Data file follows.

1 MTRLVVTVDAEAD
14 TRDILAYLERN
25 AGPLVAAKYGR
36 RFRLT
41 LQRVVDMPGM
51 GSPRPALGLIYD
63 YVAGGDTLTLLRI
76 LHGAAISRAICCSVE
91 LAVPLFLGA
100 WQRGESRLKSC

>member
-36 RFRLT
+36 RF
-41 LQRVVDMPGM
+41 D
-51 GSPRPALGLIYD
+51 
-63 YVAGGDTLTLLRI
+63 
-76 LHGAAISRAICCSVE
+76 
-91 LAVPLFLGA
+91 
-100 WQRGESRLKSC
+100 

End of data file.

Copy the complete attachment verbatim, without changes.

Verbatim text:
1 MTRLVVTVDAEAD
14 TRDILAYLERN
25 AGPLVAAKYGR
36 RFRLT
41 LQRVVDMPGM
51 GSPRPALGLIYD
63 YVAGGDTLTLLRI
76 LHGAAISRAICCSVE
91 LAVPLFLGA
100 WQRGESRLKSC

>member
-36 RFRLT
+36 RF
-41 LQRVVDMPGM
+41 D
-51 GSPRPALGLIYD
+51 
-63 YVAGGDTLTLLRI
+63 
-76 LHGAAISRAICCSVE
+76 
-91 LAVPLFLGA
+91 
-100 WQRGESRLKSC
+100 